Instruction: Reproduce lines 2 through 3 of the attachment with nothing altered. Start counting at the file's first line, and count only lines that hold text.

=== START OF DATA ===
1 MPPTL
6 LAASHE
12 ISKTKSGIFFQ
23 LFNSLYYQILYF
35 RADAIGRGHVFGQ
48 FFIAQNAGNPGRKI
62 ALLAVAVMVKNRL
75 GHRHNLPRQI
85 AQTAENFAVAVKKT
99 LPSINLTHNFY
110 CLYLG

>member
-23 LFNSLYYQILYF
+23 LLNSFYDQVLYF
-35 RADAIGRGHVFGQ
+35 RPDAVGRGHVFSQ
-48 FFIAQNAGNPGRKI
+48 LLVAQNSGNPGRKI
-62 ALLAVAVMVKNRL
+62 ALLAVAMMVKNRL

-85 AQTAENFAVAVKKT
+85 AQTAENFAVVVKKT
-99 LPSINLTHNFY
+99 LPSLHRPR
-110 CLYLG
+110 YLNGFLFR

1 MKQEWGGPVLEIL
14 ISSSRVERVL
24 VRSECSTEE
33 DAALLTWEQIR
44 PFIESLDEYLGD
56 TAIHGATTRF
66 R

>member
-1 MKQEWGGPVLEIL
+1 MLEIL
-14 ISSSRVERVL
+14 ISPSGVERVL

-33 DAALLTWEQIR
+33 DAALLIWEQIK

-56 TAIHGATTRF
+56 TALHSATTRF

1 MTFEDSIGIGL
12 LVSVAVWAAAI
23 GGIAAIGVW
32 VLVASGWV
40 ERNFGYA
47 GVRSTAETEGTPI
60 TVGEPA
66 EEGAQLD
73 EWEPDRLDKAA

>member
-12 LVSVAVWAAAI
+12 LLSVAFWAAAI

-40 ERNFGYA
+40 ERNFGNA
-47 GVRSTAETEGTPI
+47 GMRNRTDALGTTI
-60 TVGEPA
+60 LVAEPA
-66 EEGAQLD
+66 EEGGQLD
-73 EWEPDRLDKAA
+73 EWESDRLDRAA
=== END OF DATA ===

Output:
6 LAASHE
12 ISKTKSGIFFQ